Get out your Bible and your book of hymns. It’s time for a religious experience! It’s time to turn away from sin and death and follow the path which leads to new life!
Now that the imagery has been sufficiently planted in your mind’s eye, let’s discuss this old-fashioned revival hour in the Heartland of America. An evangelical preacher could certainly relate to what Caroline Garcia and Petra Kvitova have done in Mason, Ohio, at the Western & Southern Open.
Human beings can and do stumble through years of questioning, searching, pursuing. They aren’t comfortable, and for a period of time, they might not know exactly what they are doing. Their grand plans have been derailed. Life has not unfolded the way they hoped. Plenty of frustrations and what-ifs become part of their thought world and their daily experience.
It is easy to lose faith in such moments, especially if moments turn into years.
Caroline Garcia and Petra Kvitova can both identify with that larger reality. Garcia’s career has been adrift for several years, her immense potential left unfulfilled. Kvitova was attacked in a home invasion and had her life thrown into utter chaos, on the brink of death and, short of that, professional disaster.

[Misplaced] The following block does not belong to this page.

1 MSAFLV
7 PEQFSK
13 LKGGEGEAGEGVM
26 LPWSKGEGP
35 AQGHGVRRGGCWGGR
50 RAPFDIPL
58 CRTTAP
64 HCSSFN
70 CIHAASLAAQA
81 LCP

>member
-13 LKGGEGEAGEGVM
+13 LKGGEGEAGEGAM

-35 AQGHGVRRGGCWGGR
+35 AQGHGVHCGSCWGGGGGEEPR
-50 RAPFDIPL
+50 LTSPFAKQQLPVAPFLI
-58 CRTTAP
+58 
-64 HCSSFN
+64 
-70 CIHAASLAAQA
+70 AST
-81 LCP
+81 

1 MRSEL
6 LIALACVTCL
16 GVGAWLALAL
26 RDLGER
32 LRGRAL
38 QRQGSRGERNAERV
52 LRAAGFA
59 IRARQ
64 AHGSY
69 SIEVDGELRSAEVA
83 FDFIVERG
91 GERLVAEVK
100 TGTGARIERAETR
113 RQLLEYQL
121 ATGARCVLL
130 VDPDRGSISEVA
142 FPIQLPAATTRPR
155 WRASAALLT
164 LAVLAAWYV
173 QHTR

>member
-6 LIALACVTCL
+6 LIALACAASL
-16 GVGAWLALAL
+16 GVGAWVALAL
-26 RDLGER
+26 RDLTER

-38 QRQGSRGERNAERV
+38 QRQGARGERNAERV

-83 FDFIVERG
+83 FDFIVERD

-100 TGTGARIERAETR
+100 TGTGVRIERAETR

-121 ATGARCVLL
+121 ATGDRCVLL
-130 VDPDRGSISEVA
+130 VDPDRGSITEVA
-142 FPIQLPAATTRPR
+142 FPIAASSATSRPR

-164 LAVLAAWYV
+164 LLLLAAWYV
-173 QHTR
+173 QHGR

Both women could have quit. They could have given up. They could have been shaken or traumatized in ways which were debilitating.
Yet, they love playing tennis. They had to love tennis. If they didn’t, they wouldn’t be in this Cincinnati final.
It came from nowhere — especially for a long-dormant Garcia (Kvitova did make the Miami quarterfinals this year, and she made two 1,000-point QFs last year, so at least she has made some occasional stirrings; still, it’s not much compared to the player we once knew) — and has delivered a feel-good final. One player who has spent oceans of time trying to rediscover lost magic will lift a championship trophy at a significant tour event.
Julius Erving, a Hall of Fame basketball player and an American sports legend, said that professionalism means doing your job on the days when you don’t feel like it. One could amend that statement to mean that loving tennis means putting in the work even it is not rewarded with victory or conquest.
How much doubt, how much uncertainty, have Garcia and Kvitova needed to conquer before arriving at this moment? They kept at it, because for now, they’re still professional tennis players. This is what they do — and love — even on the days when they don’t feel like doing it. That love of tennis had to carry them through their struggles and, in Kvitova’s case, life-threatening trauma.
It’s great to see faith and love rewarded. Sounds like a religious experience to me.
Let the Old-Time Revival Hour commence on Sunday! Bring your Bible and hymnal if you want to.